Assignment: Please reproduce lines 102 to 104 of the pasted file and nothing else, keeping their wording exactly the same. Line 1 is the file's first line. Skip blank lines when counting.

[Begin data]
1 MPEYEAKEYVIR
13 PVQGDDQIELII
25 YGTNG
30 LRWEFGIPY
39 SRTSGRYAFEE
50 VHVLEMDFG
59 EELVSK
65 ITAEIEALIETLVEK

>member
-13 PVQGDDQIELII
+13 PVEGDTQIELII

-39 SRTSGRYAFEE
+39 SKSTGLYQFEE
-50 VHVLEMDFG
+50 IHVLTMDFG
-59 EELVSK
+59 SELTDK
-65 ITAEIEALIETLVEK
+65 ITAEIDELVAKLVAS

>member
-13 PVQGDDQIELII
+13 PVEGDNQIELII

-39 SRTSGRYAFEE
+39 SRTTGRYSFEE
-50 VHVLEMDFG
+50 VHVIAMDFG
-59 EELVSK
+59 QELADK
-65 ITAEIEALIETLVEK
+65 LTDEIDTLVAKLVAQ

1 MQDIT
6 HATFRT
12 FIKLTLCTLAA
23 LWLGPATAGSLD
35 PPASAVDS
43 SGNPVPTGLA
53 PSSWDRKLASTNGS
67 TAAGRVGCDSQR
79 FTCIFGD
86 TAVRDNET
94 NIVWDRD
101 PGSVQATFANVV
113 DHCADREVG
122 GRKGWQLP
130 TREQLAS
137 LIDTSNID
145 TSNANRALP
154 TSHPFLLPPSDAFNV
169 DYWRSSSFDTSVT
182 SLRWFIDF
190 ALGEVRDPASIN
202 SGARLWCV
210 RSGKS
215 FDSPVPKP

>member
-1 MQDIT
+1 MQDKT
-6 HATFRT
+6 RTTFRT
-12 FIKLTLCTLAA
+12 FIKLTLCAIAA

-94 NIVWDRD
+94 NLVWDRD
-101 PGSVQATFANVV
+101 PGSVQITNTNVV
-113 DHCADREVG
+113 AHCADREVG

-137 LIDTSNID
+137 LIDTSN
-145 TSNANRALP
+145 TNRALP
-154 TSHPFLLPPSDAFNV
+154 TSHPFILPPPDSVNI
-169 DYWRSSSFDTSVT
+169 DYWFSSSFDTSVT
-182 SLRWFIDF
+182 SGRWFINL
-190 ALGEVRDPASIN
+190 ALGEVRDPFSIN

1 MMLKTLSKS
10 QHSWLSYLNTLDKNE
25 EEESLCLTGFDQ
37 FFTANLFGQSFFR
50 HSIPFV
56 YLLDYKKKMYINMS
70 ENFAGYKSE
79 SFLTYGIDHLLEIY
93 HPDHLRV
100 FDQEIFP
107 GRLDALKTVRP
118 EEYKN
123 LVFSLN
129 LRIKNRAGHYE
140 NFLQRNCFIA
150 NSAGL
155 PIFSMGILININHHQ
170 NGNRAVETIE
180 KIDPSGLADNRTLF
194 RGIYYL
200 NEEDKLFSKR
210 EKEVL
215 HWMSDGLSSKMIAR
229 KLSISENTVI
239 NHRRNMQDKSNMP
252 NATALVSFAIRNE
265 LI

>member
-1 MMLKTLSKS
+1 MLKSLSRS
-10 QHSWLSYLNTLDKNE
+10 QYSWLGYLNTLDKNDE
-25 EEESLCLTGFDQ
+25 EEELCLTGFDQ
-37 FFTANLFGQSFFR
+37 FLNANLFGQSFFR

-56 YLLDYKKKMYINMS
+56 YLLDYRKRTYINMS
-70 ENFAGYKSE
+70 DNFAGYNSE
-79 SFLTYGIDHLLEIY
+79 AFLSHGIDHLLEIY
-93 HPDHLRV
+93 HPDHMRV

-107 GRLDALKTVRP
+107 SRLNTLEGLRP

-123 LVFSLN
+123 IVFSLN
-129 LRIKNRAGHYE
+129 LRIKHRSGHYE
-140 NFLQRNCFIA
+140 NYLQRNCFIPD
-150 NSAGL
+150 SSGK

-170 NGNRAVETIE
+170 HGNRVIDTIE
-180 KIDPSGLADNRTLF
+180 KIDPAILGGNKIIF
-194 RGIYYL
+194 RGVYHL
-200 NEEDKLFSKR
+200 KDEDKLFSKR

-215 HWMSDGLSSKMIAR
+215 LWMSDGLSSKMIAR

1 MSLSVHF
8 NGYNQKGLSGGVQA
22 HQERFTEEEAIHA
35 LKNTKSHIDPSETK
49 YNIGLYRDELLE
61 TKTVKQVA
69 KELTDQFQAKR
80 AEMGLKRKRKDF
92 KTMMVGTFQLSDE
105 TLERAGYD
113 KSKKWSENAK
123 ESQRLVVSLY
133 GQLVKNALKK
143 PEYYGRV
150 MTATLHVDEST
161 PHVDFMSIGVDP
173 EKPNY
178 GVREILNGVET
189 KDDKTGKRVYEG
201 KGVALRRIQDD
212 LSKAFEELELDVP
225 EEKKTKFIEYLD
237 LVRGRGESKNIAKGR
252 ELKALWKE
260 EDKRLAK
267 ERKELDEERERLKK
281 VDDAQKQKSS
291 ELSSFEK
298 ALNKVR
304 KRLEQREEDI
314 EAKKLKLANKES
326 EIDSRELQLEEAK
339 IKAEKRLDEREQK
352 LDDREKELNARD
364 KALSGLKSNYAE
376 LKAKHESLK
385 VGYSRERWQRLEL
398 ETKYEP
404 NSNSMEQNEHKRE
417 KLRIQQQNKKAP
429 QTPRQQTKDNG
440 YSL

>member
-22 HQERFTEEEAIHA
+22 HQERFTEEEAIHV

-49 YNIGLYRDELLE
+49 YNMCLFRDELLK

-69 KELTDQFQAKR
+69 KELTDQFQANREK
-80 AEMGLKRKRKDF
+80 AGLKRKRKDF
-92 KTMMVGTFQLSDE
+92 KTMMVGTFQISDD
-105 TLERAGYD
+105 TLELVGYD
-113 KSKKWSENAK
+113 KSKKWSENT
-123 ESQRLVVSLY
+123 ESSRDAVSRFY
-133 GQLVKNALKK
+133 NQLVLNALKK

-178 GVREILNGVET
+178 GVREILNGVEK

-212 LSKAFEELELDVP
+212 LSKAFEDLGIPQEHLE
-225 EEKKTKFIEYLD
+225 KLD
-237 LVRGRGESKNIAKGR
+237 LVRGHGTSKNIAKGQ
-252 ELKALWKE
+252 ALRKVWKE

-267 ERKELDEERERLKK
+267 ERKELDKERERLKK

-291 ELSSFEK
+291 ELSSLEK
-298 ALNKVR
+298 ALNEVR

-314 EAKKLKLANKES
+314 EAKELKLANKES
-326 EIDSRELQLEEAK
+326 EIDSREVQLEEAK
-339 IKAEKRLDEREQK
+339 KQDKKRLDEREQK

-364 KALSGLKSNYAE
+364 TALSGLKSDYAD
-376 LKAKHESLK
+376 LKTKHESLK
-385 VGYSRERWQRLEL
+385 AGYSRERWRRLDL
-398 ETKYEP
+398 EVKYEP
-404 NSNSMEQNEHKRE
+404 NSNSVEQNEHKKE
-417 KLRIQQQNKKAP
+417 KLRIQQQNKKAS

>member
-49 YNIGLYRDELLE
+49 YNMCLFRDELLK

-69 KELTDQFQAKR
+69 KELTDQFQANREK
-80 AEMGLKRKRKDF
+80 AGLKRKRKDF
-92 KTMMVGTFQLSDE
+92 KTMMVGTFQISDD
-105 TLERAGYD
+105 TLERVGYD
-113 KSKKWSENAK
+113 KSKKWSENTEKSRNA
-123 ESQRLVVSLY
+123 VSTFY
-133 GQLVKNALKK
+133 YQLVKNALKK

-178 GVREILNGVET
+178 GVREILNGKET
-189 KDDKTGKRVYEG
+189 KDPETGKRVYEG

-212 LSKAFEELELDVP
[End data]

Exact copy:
215 HWMSDGLSSKMIAR
229 KLSISENTVI
239 NHRRNMQDKSNMP